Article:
Skip to main content

Truth, justice, memory and the peace process



Murat Çelikkan

Let me begin by saying what I would have said at the end of this article: In order to constitute social reconciliation in the aftermath of periods of violent conflict or oppression, it is essential to investigate intense human rights violations that took place in the past, and to reveal the truth.

A coming to terms with the past can only be realized when human rights violations are revealed, the perpetrators are brought to justice and the damage caused by such violations is repaired and compensated by introducing restorative justice mechanisms.

This is because one of the most essential elements in coming to terms with the past and the establishment of justice is the reconstruction of social memory in a manner that covers all systematic human rights violations.

This is, in fact, the summary of an article to be written on the peace process in terms of truth, justice and memory.

Now, before we return to this issue, let us give a name to the present process. Today, we are experiencing a rapid process of change. It has been called the Peace Process.

If the process develops as we expect, we will manage to get, instead of war, conflict, or rebellion –whatever you want to call it – an environment of peace, defined by an absence of clashes. This process will be finalized by a period of social reconciliation, although it might not include all individuals involved. If we are genuinely talking about peace, then it will be necessary to agree upon the truths, a set of values, social priorities and the regime. Similar processes in the world that have been carried out in the past 20 years strive towards human rights and accountability centered approaches. Such an approach adopts human rights as an area of potential agreement for various social groups that have clashed with each other, and have drawn different conclusions from, have different historical reasons for and have different stories regarding the conflict and the events. It is impossible to speak of a lasting peace without these. This is of course a task that takes time, even if a right path is taken.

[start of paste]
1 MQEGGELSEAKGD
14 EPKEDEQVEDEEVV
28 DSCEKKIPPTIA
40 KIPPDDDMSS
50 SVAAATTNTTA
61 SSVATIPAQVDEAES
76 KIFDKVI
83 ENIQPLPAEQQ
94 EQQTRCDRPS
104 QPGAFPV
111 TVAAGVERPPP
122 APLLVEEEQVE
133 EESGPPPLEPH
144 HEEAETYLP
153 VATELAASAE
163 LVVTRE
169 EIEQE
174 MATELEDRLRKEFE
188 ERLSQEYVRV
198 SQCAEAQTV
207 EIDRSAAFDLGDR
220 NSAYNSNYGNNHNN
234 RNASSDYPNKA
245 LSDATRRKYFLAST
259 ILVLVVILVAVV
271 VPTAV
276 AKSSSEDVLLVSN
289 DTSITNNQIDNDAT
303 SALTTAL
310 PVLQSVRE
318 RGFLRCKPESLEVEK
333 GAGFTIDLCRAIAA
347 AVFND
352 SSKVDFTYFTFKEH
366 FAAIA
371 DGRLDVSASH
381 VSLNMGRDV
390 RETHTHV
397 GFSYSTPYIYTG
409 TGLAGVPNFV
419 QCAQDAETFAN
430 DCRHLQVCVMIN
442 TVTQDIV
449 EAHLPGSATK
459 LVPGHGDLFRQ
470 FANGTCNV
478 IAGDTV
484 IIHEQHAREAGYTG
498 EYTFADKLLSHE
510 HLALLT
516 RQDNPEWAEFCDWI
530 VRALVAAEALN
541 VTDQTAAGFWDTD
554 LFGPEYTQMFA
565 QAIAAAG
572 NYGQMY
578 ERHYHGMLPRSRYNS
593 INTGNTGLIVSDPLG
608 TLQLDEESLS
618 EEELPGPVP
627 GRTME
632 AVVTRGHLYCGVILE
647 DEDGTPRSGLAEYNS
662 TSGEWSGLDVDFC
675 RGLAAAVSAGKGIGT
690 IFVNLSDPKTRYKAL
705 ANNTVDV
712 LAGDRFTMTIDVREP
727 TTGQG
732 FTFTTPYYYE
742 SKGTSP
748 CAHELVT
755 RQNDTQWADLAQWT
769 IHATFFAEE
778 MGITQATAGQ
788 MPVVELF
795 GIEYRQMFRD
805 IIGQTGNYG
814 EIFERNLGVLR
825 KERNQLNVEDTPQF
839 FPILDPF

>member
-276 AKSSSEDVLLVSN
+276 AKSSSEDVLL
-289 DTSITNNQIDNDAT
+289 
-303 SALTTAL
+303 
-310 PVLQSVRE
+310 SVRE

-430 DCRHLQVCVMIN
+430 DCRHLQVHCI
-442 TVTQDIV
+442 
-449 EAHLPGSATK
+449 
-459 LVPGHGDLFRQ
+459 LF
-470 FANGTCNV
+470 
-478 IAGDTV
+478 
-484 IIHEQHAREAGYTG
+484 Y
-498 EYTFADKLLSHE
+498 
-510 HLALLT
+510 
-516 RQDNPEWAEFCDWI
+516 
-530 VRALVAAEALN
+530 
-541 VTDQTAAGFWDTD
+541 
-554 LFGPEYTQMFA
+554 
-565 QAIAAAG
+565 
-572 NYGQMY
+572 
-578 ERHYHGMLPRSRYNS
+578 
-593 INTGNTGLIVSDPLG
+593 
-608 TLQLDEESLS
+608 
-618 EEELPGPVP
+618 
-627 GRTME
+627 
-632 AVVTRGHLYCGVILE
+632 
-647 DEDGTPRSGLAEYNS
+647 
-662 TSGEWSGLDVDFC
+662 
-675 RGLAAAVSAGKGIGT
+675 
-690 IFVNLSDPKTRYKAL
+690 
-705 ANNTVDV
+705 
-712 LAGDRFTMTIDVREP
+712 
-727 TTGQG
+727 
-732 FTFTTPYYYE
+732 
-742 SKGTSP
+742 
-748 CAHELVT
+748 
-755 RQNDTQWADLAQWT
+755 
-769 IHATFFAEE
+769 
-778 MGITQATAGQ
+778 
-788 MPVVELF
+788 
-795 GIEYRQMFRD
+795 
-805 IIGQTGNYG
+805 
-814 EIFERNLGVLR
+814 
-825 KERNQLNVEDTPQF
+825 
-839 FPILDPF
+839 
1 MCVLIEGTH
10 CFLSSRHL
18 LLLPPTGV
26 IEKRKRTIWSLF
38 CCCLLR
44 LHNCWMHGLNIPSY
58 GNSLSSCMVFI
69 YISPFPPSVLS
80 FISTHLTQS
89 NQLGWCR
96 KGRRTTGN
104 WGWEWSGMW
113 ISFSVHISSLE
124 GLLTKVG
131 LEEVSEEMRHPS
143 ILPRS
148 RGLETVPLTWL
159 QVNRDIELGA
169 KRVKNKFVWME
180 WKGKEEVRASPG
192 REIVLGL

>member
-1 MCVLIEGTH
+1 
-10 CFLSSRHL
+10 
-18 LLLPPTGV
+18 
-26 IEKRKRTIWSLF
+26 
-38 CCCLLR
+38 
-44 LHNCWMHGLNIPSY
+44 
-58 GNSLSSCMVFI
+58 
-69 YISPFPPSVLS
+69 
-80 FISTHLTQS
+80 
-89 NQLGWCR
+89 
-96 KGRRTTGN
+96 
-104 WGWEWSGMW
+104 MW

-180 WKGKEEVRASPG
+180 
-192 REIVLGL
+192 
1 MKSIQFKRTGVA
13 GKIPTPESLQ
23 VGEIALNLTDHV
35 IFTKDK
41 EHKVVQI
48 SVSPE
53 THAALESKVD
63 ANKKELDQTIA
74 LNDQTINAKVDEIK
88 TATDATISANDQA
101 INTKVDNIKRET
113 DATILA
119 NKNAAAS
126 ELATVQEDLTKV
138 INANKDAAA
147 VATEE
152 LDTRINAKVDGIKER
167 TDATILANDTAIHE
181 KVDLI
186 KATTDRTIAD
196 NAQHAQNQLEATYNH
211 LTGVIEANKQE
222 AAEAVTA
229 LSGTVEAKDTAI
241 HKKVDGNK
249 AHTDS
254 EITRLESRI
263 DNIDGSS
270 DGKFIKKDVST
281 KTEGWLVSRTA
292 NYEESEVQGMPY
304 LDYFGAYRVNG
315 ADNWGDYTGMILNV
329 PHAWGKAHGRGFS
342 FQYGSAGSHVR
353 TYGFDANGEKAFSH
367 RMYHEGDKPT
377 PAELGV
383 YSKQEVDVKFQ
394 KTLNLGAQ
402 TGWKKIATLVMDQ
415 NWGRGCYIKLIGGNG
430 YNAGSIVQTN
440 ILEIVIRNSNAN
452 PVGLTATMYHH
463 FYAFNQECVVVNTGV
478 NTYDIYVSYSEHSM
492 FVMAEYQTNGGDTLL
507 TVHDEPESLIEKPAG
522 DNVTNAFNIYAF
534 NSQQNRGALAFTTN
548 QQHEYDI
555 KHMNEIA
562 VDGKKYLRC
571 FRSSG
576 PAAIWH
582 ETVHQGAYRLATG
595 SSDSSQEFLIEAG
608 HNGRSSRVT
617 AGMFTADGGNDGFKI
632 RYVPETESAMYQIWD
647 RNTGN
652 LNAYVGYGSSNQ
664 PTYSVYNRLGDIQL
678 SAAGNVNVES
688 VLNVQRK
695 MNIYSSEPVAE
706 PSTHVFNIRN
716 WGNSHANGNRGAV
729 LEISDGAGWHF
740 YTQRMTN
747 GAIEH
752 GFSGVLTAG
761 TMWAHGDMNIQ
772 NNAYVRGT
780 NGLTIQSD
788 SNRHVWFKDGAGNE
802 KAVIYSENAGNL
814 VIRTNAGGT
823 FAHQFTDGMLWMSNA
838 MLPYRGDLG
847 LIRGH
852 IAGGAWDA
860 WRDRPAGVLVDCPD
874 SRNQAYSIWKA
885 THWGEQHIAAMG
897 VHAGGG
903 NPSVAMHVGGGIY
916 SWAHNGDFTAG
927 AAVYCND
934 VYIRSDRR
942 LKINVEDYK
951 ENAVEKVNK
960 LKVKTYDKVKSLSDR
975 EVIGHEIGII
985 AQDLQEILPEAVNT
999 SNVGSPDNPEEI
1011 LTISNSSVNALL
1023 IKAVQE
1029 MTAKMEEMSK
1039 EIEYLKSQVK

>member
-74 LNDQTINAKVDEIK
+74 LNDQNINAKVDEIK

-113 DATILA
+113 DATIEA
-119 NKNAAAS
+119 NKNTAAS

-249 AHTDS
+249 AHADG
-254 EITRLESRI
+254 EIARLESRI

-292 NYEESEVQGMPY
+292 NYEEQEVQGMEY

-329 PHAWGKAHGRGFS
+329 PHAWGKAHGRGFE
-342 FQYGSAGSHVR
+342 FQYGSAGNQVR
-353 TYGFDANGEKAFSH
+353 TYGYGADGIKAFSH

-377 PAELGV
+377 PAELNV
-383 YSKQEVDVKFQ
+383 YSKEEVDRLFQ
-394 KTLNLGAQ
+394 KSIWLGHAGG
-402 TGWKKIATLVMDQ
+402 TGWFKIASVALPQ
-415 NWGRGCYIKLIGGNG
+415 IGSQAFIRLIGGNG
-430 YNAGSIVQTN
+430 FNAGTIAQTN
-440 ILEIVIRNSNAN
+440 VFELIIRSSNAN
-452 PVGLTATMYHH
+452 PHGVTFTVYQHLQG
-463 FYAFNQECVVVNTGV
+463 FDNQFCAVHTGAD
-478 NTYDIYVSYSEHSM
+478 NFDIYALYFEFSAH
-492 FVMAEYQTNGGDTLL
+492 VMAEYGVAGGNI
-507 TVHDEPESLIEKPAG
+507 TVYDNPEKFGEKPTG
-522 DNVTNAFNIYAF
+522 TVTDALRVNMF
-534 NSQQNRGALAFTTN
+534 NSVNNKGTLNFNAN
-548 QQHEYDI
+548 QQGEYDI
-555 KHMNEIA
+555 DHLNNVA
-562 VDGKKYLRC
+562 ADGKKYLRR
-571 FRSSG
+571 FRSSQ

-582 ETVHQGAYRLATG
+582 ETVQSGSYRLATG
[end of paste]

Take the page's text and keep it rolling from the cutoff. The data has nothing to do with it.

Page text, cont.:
However, before this path can be taken, there is of course a political decision-making and negotiation process that must be completed. This process in Turkey is not transparent as of yet. And in my opinion, it is debatable how objectively transparent it can be. This is not a linear process, whatever the initial accord may be, the stance of political actors, their expectations and assessments, and their approach throughout the process will determine the atmosphere of the entire process.

There is also a ‘security’ process introduced by states following this fundamental political agreement, in order to prevent the renewal of conflict. This is known in international terminology as the ‘DDR’ process, or “Disarmament, Demobilization, Reintegration’’. [1]

DDR is the planning and realization of the stage that begins with an absence of conflict, and continues with the integration of guerrilla forces (and sometimes paramilitary forces) to social and political life. However, DDR programs are necessary but not sufficient for peace building. Conventional approaches to DDR, and the experiences of the past 30 years reveal that military and security targets are often preferred objectives, and that processes where the social dimension of the issue is not taken into consideration often fail to provide a lasting state of peace.

For transition processes from dictatorship to democracy, or from war to peace, the keywords in international terminology in social terms are truth, justice and memory. Before focusing individually on these concepts, I would like to point out one of the most popular fields of political science and the human rights struggle in the last 30 years: The issue of ‘Transitional Justice’, since Transitional Justice provides the framework not only of the aforementioned keywords, but also of peace building for social reconciliation and a democratic, egalitarian order, respectful to human rights. Today, ICTJ (International Centre for Transitional Justice) [2], a New York-based international civilian society organization provides support to states, civilian society organizations and victims’ organizations. These programs presently continue in 8 African, 7 American, 7 Asian, 2 European and 7 Middle Eastern and North African countries.

This is the stage that we arrive at the issue of truth, justice and memory, each worthy of examination as a separate discipline. Before we treat these fields separately, let us take a look at the set of mechanisms known as Transitional Justice.

Transitional justice

The concept of Transitional Justice is used to define a new kind of human rights activity, and is composed of a set of tools and methods that may solve the contradictions that emerge within the context of ‘transition’.

Ban Ki-Moon, the Secretary-General of the United Nations, defined transitional justice as follows: “Significant targets for sustainable peace include investigation of gross human rights violations, reparation of past injustices and ensuring that they are never repeated again.” [3] Ban Ki-Moon later expanded this definition he made in 2004 in the following manner: “…transitional justice is the full range of processes and mechanisms associated with a society’s attempt to come to terms with a legacy of large-scale past abuses, in order to ensure accountability, serve justice and achieve reconciliation